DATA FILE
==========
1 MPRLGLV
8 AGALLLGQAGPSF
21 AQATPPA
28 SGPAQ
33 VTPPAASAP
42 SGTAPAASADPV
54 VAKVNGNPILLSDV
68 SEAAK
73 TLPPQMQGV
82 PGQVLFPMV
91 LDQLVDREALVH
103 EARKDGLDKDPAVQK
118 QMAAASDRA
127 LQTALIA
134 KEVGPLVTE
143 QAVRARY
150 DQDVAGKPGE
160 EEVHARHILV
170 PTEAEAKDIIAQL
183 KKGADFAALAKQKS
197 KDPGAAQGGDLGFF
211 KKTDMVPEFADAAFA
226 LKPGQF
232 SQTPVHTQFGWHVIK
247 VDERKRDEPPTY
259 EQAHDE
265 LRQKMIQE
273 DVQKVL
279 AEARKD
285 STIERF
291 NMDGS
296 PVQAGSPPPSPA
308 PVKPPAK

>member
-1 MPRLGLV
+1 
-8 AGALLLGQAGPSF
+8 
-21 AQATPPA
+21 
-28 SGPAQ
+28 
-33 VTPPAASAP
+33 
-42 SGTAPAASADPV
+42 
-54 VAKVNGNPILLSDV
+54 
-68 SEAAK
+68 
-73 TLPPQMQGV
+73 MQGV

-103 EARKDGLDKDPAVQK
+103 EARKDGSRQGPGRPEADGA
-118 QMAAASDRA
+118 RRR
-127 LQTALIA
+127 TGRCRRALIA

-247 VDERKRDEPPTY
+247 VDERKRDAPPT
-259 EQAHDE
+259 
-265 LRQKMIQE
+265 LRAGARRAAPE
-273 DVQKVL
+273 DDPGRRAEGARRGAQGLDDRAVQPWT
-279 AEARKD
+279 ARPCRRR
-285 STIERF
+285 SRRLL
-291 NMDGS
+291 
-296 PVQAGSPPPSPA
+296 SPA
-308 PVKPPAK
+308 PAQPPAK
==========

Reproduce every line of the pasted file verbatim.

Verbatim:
1 MPRLGLV
8 AGALLLGQAGPSF
21 AQATPPA
28 SGPAQ
33 VTPPAASAP
42 SGTAPAASADPV
54 VAKVNGNPILLSDV
68 SEAAK
73 TLPPQMQGV
82 PGQVLFPMV
91 LDQLVDREALVH
103 EARKDGLDKDPAVQK
118 QMAAASDRA
127 LQTALIA
134 KEVGPLVTE
143 QAVRARY
150 DQDVAGKPGE
160 EEVHARHILV
170 PTEAEAKDIIAQL
183 KKGADFAALAKQKS
197 KDPGAAQGGDLGFF
211 KKTDMVPEFADAAFA
226 LKPGQF
232 SQTPVHTQFGWHVIK
247 VDERKRDEPPTY
259 EQAHDE
265 LRQKMIQE
273 DVQKVL
279 AEARKD
285 STIERF
291 NMDGS
296 PVQAGSPPPSPA
308 PVKPPAK

>member
-1 MPRLGLV
+1 
-8 AGALLLGQAGPSF
+8 
-21 AQATPPA
+21 
-28 SGPAQ
+28 
-33 VTPPAASAP
+33 
-42 SGTAPAASADPV
+42 
-54 VAKVNGNPILLSDV
+54 
-68 SEAAK
+68 
-73 TLPPQMQGV
+73 MQGV

-103 EARKDGLDKDPAVQK
+103 EARKDGSRQGPGRPEADGA
-118 QMAAASDRA
+118 RRR
-127 LQTALIA
+127 TGRCRRALIA

-247 VDERKRDEPPTY
+247 VDERKRDAPPT
-259 EQAHDE
+259 
-265 LRQKMIQE
+265 LRAGARRAAPE
-273 DVQKVL
+273 DDPGRRAEGARRGAQGLDDRAVQPWT
-279 AEARKD
+279 ARPCRRR
-285 STIERF
+285 SRRLL
-291 NMDGS
+291 
-296 PVQAGSPPPSPA
+296 SPA
-308 PVKPPAK
+308 PAQPPAK